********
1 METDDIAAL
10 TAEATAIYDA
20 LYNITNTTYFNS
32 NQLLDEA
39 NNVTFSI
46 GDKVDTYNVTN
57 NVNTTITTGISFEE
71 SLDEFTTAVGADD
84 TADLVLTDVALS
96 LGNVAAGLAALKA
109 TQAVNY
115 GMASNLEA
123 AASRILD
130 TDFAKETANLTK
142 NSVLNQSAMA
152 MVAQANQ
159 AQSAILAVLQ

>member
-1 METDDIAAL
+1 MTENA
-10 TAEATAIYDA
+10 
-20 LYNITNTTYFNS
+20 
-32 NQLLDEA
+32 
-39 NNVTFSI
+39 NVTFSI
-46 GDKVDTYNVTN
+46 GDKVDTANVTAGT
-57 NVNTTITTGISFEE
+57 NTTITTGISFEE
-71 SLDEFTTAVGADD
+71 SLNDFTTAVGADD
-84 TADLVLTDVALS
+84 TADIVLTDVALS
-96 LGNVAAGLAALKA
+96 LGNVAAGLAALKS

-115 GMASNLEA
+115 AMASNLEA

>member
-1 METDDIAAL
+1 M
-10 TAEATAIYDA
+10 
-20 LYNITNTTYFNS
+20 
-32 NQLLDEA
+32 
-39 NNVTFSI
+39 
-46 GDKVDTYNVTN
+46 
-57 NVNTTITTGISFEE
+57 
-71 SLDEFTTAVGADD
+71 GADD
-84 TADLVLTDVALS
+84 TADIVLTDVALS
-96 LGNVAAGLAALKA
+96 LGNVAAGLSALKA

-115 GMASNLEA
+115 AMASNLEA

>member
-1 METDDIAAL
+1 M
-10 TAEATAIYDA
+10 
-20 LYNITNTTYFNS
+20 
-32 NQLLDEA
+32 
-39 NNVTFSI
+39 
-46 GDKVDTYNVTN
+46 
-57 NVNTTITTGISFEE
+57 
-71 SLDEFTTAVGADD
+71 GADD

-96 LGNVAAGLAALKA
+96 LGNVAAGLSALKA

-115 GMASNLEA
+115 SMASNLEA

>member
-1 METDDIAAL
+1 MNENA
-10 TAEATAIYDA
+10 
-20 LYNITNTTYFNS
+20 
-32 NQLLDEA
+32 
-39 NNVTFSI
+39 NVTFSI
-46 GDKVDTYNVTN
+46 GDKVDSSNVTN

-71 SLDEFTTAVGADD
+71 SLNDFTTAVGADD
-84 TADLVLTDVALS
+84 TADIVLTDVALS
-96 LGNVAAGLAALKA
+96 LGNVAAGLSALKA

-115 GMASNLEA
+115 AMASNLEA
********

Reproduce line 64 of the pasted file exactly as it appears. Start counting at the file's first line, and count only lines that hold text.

>member